I rarely re-read a book. And I hardly ever read books about forms of exercise. Even more rare is the day that I pick up anything even vaguely autobiographical. This is an autobiography of one man’s passion for running — and I’ve read it three times. It’s a fun book, an easy read, and one that I find inspiring. Don’t expect powerful prose or poignant philosophy. It’s just a book about a man who loves to run — about how running has changed him and his family. The tone isn’t condescending, unlike some super-athlete autobiographies I’ve read. It’s more a chronicle of self-discovery, offering glimpses into the mind of a person who runs hundreds of miles at a time. It’s interesting.
Dean Karnazes paints a brief picture of himself as a youth. He belongs to a working-class family with a good life in California. He is unremarkable except perhaps in his somewhat overdeveloped sense of adventure and exploration. He finds an outlet by running at school events until one very negative experience drives him away from the sport completely.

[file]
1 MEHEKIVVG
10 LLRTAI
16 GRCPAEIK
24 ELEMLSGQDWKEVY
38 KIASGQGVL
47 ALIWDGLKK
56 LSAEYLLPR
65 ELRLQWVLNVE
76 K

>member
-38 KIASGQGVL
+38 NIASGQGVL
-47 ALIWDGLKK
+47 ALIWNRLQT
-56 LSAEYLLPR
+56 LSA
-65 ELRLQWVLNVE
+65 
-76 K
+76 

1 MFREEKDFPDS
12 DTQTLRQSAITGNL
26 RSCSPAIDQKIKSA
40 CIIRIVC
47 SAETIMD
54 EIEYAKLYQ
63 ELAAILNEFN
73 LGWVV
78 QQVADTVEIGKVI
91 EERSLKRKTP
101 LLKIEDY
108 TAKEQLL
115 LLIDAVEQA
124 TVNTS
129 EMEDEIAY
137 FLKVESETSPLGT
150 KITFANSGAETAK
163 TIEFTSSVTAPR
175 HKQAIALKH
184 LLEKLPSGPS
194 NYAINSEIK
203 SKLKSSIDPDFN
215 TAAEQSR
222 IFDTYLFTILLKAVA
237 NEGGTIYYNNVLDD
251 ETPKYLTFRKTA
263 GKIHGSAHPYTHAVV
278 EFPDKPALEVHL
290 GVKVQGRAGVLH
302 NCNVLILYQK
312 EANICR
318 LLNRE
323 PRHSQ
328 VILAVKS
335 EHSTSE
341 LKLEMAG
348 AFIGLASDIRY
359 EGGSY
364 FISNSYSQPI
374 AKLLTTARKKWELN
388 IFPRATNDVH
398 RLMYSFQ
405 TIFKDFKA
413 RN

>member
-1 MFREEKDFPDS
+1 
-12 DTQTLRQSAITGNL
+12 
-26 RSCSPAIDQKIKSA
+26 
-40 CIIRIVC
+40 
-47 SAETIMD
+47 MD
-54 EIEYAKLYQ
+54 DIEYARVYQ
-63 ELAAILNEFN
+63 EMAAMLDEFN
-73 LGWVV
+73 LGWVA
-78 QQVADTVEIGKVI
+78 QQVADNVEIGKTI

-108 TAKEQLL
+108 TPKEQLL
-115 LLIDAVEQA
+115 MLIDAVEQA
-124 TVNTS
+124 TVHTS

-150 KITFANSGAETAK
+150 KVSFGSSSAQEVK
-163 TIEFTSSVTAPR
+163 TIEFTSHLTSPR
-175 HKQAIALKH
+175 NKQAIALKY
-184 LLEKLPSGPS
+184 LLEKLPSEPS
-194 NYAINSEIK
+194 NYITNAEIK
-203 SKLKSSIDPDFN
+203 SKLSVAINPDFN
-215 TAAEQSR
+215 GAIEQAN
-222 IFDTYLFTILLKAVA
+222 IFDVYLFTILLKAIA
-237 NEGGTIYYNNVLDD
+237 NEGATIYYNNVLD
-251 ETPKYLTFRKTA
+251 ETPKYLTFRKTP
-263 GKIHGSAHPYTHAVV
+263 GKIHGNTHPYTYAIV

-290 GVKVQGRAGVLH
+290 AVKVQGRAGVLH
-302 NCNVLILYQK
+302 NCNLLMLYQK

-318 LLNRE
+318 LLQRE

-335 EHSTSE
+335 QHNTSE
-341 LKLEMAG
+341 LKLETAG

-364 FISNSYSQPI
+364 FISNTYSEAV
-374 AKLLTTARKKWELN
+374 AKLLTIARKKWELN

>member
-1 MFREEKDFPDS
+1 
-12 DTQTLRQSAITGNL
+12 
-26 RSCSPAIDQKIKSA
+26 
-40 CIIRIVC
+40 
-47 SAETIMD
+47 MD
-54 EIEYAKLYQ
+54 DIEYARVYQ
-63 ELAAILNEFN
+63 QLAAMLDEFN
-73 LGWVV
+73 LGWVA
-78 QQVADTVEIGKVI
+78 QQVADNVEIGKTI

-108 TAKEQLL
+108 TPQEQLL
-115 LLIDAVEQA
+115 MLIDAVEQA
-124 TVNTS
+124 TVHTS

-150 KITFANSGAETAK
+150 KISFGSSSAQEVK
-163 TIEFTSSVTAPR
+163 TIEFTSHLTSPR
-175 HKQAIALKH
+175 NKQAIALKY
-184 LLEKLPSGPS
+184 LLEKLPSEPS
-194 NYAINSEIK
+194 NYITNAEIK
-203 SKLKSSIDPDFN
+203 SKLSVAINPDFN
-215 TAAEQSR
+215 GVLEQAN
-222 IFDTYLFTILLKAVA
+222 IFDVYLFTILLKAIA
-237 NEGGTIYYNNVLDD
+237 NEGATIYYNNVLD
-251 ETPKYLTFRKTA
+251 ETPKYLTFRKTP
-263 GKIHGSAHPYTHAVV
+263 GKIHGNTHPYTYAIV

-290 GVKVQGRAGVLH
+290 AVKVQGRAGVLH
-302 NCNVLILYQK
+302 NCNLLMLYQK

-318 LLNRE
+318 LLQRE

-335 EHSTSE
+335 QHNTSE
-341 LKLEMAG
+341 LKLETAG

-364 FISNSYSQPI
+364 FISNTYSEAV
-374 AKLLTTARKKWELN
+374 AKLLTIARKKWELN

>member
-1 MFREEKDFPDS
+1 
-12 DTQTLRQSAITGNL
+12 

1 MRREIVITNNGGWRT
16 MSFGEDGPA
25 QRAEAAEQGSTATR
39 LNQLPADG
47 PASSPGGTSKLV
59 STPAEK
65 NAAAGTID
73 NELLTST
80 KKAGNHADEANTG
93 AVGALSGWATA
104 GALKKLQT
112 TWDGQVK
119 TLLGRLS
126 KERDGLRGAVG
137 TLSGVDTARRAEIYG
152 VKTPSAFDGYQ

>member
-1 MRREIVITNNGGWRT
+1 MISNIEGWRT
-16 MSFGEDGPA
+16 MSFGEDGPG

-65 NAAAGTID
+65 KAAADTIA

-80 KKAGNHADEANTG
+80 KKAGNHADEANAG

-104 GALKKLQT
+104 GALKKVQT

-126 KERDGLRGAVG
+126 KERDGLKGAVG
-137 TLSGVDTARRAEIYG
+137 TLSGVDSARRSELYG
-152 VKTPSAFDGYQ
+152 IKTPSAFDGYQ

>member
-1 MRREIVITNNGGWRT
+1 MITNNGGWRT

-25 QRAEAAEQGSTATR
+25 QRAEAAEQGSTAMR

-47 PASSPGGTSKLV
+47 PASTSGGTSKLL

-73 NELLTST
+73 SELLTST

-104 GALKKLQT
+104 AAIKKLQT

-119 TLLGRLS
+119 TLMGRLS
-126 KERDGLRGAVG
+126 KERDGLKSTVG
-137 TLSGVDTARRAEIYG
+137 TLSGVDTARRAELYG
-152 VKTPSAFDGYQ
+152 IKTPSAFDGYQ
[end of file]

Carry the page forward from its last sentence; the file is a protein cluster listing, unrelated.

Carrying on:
Several years later Karnazes rediscovers his running spirit and begins ever-increasing training regimens that finally qualify him for major events like the Western States 100 (a 100-mile race straight across the high Sierra Nevada mountains). He runs through Death Valley under the shoe-melting mid-summer sun. He embarks to Antarctica to run a marathon to the South Pole. Every challenge simply trains and prepares him for the next test of physical and mental endurance.
In spite of the seemingly superhuman efforts he describes, somehow the author remains accessible. He’s a normal guy with a day job, a spouse and two kids. In fact, he takes his family in tow to many of his major events. His feats are amazing and are presented in a way that is fun and exciting. He shares brief insights, provides tidbits of inspiration, and then just keeps on running.
Rated: Mild for language. You’ll run across a few cuss words, but there is no sex or violence. A couple of semi-crass parts are meant to be humorous; they are brief and not explicit in any way.